This article argues that the U.S. National HIV/AIDS Strategy must explicitly commit to a human rights framework when developing programs and policies that address the needs of women. This is particularly vital with regard to government-sanctioned stigma and discrimination that implicitly endorses the isolation and mistreatment of people living with HIV. Regressive HIV policies also are detrimental to public health, preventing people living with HIV from obtaining housing, employment, health care, and access to other vital services.
The authors urge the Obama administration to explore administrative and legislative incentives to eliminate laws that criminalize the consensual sexual activity of people living with HIV. It also argues that national policies must be revised concerning HIV testing: testing policies should remove opt-out or mandatory HIV testing as a condition for federal funding, incentives should encourage states to adopt local policies mandating counseling, and voluntary HIV testing should be offered regardless of a health care provider's undocumented perception of a patient's risk.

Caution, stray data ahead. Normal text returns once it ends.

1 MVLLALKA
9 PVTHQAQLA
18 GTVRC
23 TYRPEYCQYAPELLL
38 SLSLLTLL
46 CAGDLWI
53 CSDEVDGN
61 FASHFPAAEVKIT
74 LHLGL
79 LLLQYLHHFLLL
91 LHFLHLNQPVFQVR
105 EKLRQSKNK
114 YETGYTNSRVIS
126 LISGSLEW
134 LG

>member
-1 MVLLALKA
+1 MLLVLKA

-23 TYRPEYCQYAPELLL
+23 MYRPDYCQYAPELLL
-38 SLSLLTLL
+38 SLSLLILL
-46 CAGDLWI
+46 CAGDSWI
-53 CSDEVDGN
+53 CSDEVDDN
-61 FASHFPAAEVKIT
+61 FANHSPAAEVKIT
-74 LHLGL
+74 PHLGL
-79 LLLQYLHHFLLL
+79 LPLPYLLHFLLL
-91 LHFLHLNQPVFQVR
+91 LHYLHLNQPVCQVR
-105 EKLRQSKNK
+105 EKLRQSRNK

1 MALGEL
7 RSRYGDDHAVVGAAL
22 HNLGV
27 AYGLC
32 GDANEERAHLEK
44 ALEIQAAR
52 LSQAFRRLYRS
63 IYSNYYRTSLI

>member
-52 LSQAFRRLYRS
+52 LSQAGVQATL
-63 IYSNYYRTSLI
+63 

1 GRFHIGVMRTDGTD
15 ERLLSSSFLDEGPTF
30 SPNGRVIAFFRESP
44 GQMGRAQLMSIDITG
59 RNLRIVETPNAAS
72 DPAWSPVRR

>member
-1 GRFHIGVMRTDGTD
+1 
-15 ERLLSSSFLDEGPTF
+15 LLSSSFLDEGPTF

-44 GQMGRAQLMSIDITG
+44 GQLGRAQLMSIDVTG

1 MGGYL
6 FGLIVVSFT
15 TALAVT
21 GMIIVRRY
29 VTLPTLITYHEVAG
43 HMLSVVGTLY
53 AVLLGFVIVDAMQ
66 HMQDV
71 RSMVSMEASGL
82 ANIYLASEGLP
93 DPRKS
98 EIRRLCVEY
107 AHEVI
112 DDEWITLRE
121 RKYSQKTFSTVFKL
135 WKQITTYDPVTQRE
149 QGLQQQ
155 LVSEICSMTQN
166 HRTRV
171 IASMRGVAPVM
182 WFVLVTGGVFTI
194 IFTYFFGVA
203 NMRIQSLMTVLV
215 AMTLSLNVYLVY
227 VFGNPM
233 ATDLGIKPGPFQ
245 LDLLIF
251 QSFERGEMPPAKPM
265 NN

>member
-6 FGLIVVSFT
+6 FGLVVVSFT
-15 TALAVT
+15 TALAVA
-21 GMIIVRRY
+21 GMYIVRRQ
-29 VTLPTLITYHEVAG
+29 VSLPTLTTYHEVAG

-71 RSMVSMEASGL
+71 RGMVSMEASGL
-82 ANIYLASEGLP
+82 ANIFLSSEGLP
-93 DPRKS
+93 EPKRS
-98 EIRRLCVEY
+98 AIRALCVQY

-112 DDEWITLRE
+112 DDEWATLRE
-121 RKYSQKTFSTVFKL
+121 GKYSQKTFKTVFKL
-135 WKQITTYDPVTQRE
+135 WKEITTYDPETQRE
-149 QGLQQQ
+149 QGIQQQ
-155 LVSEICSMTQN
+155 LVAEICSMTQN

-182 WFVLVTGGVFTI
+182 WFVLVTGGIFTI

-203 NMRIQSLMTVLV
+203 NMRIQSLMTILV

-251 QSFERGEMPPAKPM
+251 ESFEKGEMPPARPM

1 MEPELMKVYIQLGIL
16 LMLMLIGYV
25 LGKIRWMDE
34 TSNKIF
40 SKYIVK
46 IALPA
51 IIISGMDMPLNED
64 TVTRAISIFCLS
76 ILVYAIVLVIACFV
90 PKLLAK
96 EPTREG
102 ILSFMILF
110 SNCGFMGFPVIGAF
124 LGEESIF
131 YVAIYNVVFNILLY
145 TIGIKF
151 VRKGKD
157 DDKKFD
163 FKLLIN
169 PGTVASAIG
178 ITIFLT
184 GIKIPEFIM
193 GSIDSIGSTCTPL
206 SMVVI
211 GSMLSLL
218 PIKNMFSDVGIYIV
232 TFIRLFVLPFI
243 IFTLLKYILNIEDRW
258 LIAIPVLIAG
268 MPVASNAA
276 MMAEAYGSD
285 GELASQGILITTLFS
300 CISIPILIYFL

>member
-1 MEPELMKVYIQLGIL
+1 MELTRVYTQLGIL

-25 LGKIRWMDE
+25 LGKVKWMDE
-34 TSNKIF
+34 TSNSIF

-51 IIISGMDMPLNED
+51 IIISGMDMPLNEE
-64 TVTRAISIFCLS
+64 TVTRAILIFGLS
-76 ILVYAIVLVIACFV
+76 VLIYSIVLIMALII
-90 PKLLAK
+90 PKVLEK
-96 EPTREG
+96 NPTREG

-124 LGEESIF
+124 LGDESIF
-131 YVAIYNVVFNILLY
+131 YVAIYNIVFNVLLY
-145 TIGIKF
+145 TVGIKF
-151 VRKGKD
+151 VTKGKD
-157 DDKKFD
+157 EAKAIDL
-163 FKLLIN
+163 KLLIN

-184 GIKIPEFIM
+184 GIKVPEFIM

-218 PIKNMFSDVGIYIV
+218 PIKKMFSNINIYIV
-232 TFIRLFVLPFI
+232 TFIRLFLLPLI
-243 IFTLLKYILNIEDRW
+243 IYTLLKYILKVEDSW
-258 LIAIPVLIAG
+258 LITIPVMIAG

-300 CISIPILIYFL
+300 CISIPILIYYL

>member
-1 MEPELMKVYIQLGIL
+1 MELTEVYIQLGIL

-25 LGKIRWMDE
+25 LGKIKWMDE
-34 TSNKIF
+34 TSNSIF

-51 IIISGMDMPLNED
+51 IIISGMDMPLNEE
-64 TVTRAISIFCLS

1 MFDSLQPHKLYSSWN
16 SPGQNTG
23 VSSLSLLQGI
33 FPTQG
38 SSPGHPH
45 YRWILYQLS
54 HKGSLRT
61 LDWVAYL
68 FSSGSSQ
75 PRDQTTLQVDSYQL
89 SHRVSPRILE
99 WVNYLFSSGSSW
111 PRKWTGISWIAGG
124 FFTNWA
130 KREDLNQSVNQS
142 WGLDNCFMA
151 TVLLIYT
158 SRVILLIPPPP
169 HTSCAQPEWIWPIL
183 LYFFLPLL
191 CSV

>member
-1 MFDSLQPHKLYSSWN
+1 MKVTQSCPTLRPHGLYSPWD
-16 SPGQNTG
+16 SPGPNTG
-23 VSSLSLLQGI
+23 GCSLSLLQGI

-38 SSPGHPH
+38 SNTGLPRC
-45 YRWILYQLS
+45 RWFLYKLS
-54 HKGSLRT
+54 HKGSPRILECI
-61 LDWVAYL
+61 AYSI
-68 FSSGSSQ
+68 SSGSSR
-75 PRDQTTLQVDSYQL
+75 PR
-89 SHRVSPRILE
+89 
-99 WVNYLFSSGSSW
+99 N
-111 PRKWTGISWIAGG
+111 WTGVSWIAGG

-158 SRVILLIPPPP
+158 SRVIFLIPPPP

The authors' recommendations reflect those originally developed by an HIV civil rights working group (consisting of the Center for HIV Law and Policy, the ACLU Gay Rights and AIDS Projects, Lambda Legal, Gay and Lesbian Advocates and Defenders (GLAD), and AIDS Legal Council of Chicago, in a transition memo and specific recommendations previously submitted to the Obama administration, and later adopted in recommendations to the administration this summer by a Ford Foundation grantee working group on women and HIV.